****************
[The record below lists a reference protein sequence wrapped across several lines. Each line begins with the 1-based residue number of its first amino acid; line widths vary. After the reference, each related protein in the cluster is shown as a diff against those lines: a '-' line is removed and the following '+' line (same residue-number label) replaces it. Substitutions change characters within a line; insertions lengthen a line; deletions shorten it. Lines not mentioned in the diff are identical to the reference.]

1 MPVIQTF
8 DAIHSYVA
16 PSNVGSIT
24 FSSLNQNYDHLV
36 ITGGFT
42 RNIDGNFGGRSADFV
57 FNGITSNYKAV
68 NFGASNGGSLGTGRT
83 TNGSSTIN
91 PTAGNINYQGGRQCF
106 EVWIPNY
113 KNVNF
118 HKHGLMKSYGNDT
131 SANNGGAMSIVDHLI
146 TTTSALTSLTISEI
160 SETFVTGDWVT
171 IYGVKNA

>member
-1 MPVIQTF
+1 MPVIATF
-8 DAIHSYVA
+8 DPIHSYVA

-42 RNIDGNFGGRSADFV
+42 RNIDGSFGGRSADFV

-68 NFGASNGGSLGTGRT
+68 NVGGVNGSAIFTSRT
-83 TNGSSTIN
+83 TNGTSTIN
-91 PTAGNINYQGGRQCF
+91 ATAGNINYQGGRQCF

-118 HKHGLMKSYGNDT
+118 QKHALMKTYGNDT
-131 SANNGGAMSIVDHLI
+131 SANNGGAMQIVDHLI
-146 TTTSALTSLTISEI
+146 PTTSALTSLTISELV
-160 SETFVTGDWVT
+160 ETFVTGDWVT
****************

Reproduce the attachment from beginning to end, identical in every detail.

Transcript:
[The record below lists a reference protein sequence wrapped across several lines. Each line begins with the 1-based residue number of its first amino acid; line widths vary. After the reference, each related protein in the cluster is shown as a diff against those lines: a '-' line is removed and the following '+' line (same residue-number label) replaces it. Substitutions change characters within a line; insertions lengthen a line; deletions shorten it. Lines not mentioned in the diff are identical to the reference.]

1 MPVIQTF
8 DAIHSYVA
16 PSNVGSIT
24 FSSLNQNYDHLV
36 ITGGFT
42 RNIDGNFGGRSADFV
57 FNGITSNYKAV
68 NFGASNGGSLGTGRT
83 TNGSSTIN
91 PTAGNINYQGGRQCF
106 EVWIPNY
113 KNVNF
118 HKHGLMKSYGNDT
131 SANNGGAMSIVDHLI
146 TTTSALTSLTISEI
160 SETFVTGDWVT
171 IYGVKNA

>member
-1 MPVIQTF
+1 MPVIATF
-8 DAIHSYVA
+8 DPIHSYVA

-42 RNIDGNFGGRSADFV
+42 RNIDGSFGGRSADFV

-68 NFGASNGGSLGTGRT
+68 NVGGVNGSAIFTSRT
-83 TNGSSTIN
+83 TNGTSTIN
-91 PTAGNINYQGGRQCF
+91 ATAGNINYQGGRQCF

-118 HKHGLMKSYGNDT
+118 QKHALMKTYGNDT
-131 SANNGGAMSIVDHLI
+131 SANNGGAMQIVDHLI
-146 TTTSALTSLTISEI
+146 PTTSALTSLTISELV
-160 SETFVTGDWVT
+160 ETFVTGDWVT